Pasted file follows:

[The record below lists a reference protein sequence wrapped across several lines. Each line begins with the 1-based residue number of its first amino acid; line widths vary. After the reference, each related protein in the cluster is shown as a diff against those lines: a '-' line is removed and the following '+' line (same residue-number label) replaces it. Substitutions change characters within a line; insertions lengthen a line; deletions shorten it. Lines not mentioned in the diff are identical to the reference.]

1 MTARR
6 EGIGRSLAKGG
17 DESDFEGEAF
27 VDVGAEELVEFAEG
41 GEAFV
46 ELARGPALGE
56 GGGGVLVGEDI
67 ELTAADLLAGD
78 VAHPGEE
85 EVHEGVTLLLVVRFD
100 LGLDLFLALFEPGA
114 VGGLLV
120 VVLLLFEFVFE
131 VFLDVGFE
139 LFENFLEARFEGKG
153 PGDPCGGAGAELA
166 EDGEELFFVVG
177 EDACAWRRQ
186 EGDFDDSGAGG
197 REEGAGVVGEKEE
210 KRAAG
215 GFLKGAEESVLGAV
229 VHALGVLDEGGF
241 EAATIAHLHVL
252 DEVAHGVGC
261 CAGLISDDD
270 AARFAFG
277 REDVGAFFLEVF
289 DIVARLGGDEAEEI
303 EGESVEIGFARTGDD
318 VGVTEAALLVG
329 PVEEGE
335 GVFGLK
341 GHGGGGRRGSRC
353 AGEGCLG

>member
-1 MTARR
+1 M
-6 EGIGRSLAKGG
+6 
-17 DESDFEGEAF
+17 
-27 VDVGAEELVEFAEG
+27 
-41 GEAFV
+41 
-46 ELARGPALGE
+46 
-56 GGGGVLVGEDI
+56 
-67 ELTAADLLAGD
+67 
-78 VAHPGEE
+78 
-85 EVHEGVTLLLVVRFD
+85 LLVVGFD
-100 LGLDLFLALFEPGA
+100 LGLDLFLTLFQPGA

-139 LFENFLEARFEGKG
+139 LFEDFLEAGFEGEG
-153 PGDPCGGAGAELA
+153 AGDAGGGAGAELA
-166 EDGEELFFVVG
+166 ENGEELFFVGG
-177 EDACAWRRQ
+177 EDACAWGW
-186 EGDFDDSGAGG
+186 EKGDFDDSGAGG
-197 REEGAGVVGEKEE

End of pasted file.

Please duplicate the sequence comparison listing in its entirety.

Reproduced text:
[The record below lists a reference protein sequence wrapped across several lines. Each line begins with the 1-based residue number of its first amino acid; line widths vary. After the reference, each related protein in the cluster is shown as a diff against those lines: a '-' line is removed and the following '+' line (same residue-number label) replaces it. Substitutions change characters within a line; insertions lengthen a line; deletions shorten it. Lines not mentioned in the diff are identical to the reference.]

1 MTARR
6 EGIGRSLAKGG
17 DESDFEGEAF
27 VDVGAEELVEFAEG
41 GEAFV
46 ELARGPALGE
56 GGGGVLVGEDI
67 ELTAADLLAGD
78 VAHPGEE
85 EVHEGVTLLLVVRFD
100 LGLDLFLALFEPGA
114 VGGLLV
120 VVLLLFEFVFE
131 VFLDVGFE
139 LFENFLEARFEGKG
153 PGDPCGGAGAELA
166 EDGEELFFVVG
177 EDACAWRRQ
186 EGDFDDSGAGG
197 REEGAGVVGEKEE
210 KRAAG
215 GFLKGAEESVLGAV
229 VHALGVLDEGGF
241 EAATIAHLHVL
252 DEVAHGVGC
261 CAGLISDDD
270 AARFAFG
277 REDVGAFFLEVF
289 DIVARLGGDEAEEI
303 EGESVEIGFARTGDD
318 VGVTEAALLVG
329 PVEEGE
335 GVFGLK
341 GHGGGGRRGSRC
353 AGEGCLG

>member
-1 MTARR
+1 M
-6 EGIGRSLAKGG
+6 
-17 DESDFEGEAF
+17 
-27 VDVGAEELVEFAEG
+27 
-41 GEAFV
+41 
-46 ELARGPALGE
+46 
-56 GGGGVLVGEDI
+56 
-67 ELTAADLLAGD
+67 
-78 VAHPGEE
+78 
-85 EVHEGVTLLLVVRFD
+85 LLVVGFD
-100 LGLDLFLALFEPGA
+100 LGLDLFLTLFQPGA

-139 LFENFLEARFEGKG
+139 LFEDFLEAGFEGEG
-153 PGDPCGGAGAELA
+153 AGDAGGGAGAELA
-166 EDGEELFFVVG
+166 ENGEELFFVGG
-177 EDACAWRRQ
+177 EDACAWGW
-186 EGDFDDSGAGG
+186 EKGDFDDSGAGG
-197 REEGAGVVGEKEE